We spent the first two days in Vinales, hiking through the valleys where the country grows the tobacco for their famous cigars. We hiked on foot, instead of the widely offered horseback tours, and we were so glad we did, as we learned more from our guide Claudia than from almost anyone else on the island. The horseback tours offer beautiful scenery, but not a lot of conversation with the guides. We hiked into the Valley of Silence, a green lush landscape dotted with farm animals (interesting side note: cows are all owned and sold by the Cuban government, if you kill a cow in Cuba you get more jail time that you do if you kill a person. Beef is only sold in government restaurants).

We watched a local farmer roll cigars and bought ourselves cigars directly from him. The farmers are allowed to keep 10% of their tobacco to sell, while 90% of the tobacco gets taken by the government and made into the famous brands like Cohiba and Monti Cristo that are so highly sought after and expensive.

It was striking in Vinales how all of the food that was eaten and served was fresh, local, and in season. There is very little that is traded so the Cuban people work with what they grow and raise, which seems a million times healthier to me. There is almost no pre-packaged foods, and everyone goes straight to the farm to buy their goods, or lets the vendors come to them with their wheelbarrows full of bread or fruits. We ate fresh papaya and pineapple daily, rice and beans of course, and many other delicious concoctions cooked up by Dayanette, the owner of the Casa Particular we called home.

In Cuba, the most popular way to visit is to stay with someone in their home, in a sort of Air bnb type scenario. Homeowners can rent rooms out to tourists for a fraction of the price of what a hotel room would cost (we paid $30 per night). The rooms that we stayed in were clean, private, with our own bathroom and a private terrace, and both had a rooftop patio where we could see a tremendous view of the mountains or the ocean, and the stars at night. The casa owners were a tremendous help arranging tours, taxis, and just giving us ideas of where to go and what to do. Hosting tourists is their livelihood, and they take great pride in providing us with all of the makings of an excellent trip. Casa owners will provide meals for you, and this is absolutely the way to eat in Cuba. Restaurants are not excellent, but home cooked meals are spectacular. We had breakfast and dinner each day in the two casas where we stayed, and what a fantastic choice.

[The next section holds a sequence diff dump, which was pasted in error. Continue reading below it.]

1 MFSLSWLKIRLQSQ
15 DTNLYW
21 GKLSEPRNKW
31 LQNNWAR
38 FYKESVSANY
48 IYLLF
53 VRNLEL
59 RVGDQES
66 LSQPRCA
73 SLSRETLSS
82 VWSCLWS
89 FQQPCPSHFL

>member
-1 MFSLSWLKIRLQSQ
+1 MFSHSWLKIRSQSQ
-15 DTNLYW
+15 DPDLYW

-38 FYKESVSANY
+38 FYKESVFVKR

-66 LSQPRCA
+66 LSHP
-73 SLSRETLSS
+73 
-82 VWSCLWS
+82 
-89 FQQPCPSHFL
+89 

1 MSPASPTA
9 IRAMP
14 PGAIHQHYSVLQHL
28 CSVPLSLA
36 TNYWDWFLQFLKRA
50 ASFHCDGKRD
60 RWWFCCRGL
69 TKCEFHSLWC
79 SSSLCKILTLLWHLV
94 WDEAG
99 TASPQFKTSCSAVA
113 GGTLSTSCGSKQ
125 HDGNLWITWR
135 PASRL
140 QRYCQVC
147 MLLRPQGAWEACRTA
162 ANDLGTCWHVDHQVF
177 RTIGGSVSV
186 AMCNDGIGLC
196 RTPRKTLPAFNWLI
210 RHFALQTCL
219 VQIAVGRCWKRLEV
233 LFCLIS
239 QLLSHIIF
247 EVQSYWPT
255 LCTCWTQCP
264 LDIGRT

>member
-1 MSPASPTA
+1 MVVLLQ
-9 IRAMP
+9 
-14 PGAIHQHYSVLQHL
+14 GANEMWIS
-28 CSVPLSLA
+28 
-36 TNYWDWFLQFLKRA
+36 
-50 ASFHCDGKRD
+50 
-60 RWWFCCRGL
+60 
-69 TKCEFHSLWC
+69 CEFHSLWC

We spent our last two days in Cuba at the beach in a town called Guanabo, just east of Havana. We traveled to Guanabo via a 1953 Plymouth taxi driven by a man named Alexis, who made a pit stop at a local waterfall in Soroa, and natural pool where we ate lunch and swam in the cold fresh water. Alexis charged us $80 for the day and was happy to wait for us as we explored Soroa. The only glitch was keeping him awake for the second half of our four hour drive as the rice and beans had him nodding off while driving. Yikes!

We wanted to avoid the city this trip, as we were coming and going quickly, but we wanted some time at the ocean. The casa we rented was run by a woman named Marlene, who rents two rooms upstairs from the family's home. This casa felt more like a hotel and less like a home share, with the rooms having a separate entrance. The beach was a quick walk, and although it was quite removed from the town of Guanabo, it was nice to have a private stretch of gorgeous beach to enjoy on our own. Guanabo is a town where the Cuban government sends its employees for vacation. The government owns tons of crumbling houses along this strip of beach and rents them out for a week at a time to Cubans and their families. Locals told us that in the summertime the town and beach are packed to the gills with vacationers, but in the off season it was not the most exciting town to visit. We found the beach in Guanabo to be relaxing and unassuming, a great place to kick back and enjoy a rum and coke and a book.

The saddest part about our Cuban honeymoon was the fact that it ended so quickly. We will definitely be returning to this magical island, feeling more confident in our destination choices now that we've gotten a bit of a feel for how to get around. Cuba is a place of unexpected beauty and crumbling infrastructure, huge smiles, and deep connection to what's really important in life. Visiting Cuba has awakened a part of me that has been closed for a long time, the desire to travel again to places that are real and beautiful and not made shiny in the name of tourism. Let this be the beginning of many more adventures to come.